On January 17, 2016, President Barack Obama presented a prisoner swap deal with Iran, releasing seven Iranian “civilian” prisoners in exchange for Iran’s promise to set five American prisoners free.
The move was announced as a gesture to win support for the nuclear deal, but an investigative report released Monday by Politico has shed alarming light on the case.
When the prisoner deal was announced, an official in the Obama administration stated, “Iran had a significantly higher number of individuals, of course, at the beginning of this negotiation that they would have liked to have seen released,” and added that “we were able to winnow that down to these seven individuals, six of whom are Iranian-Americans.”
The prisoners were described as businessmen being held for trivial “sanctions-related offenses,” when in reality, the Justice Department had accused some of them with being threats to national security.
Three allegedly were part of an illegal procurement network supplying Iran with U.S.-made microelectronics with applications in surface-to-air and cruise missiles like the kind Tehran test-fired recently, prompting a still-escalating exchange of threats with the Trump administration. Another was serving an eight-year sentence for conspiring to supply Iran with satellite technology and hardware. As part of the deal, U.S. officials even dropped their demand for $10 million that a jury said the aerospace engineer illegally received from Tehran.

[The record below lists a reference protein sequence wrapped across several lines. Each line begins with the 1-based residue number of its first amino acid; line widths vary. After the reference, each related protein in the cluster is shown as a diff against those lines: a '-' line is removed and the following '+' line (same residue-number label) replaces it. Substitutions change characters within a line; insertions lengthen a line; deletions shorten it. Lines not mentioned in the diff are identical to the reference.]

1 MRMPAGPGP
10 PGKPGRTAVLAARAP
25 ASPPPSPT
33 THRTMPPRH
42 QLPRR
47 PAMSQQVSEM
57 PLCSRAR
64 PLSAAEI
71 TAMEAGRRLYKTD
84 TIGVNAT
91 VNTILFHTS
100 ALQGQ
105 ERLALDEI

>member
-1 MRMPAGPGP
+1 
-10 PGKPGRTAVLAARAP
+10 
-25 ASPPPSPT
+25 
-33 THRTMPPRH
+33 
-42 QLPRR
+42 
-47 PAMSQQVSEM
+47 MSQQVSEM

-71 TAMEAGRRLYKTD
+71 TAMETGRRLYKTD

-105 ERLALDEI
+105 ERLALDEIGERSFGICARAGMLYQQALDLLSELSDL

In addition to the seven that were set free, Politico reports that the Justice Department also dropped charges and international arrest warrants against 14 other fugitives, although their names and offenses were not made public. The offenses reportedly included:
- Three of the fugitives had sought to lease a Boeing aircraft for an Iranian airline that supported Hezbollah.
- One was busted for trying to buy thousands of U.S. assault rifles and import them to Iran.
- Another was accused of smuggling U.S. military antennas to Hong Kong and Singapore to be used in Iran, and being part of a network that provided Iran with material for deadly IEDs.
- Another fugitive was Seyed Abolfazl Shahab Jamili, charged with a scheme from 2005-2012 involving obtaining thousands of parts with nuclear applications for Iran from China, including U.S.-made sensors.
One former federal law enforcement supervisor was quoted as stating, “They didn’t just dismiss a bunch of innocent business guys, and then they didn’t give a full story of it.”
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